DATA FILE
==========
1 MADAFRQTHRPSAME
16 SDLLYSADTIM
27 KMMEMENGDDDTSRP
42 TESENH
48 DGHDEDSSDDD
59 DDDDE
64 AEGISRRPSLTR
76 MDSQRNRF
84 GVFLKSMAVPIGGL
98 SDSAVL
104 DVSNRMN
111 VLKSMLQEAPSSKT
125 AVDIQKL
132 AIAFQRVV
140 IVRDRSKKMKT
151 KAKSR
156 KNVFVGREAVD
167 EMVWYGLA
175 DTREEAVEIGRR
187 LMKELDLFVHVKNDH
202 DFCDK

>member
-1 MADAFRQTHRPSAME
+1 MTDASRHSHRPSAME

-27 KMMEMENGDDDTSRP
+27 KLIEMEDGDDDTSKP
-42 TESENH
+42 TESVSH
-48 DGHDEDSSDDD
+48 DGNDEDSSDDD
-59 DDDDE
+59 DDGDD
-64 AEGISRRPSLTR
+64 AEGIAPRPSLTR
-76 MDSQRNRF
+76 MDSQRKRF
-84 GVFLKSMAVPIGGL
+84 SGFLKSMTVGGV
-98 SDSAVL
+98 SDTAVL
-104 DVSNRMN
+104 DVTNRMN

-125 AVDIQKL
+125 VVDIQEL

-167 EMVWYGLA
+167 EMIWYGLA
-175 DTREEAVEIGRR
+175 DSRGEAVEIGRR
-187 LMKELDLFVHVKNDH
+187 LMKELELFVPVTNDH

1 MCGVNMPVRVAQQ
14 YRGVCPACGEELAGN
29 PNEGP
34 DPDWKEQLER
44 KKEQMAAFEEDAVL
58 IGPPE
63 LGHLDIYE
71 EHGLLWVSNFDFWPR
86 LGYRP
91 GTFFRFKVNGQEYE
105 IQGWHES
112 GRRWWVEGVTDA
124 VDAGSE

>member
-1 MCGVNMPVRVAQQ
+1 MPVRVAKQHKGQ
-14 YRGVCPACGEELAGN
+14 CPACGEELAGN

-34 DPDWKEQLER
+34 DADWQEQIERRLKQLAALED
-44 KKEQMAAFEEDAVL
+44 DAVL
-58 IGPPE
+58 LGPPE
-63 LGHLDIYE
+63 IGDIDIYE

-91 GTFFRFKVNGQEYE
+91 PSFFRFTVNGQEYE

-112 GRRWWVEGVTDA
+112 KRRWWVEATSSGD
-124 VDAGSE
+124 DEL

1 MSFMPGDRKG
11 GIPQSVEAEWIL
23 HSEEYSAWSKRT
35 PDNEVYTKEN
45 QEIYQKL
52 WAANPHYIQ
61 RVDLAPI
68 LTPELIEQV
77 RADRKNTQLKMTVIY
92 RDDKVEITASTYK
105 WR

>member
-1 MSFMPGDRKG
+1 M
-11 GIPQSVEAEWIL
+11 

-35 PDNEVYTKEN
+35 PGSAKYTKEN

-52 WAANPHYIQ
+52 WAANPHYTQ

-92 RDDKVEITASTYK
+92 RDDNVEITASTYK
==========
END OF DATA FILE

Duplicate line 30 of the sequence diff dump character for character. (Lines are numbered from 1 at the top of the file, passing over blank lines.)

+48 DGNDEDSSDDD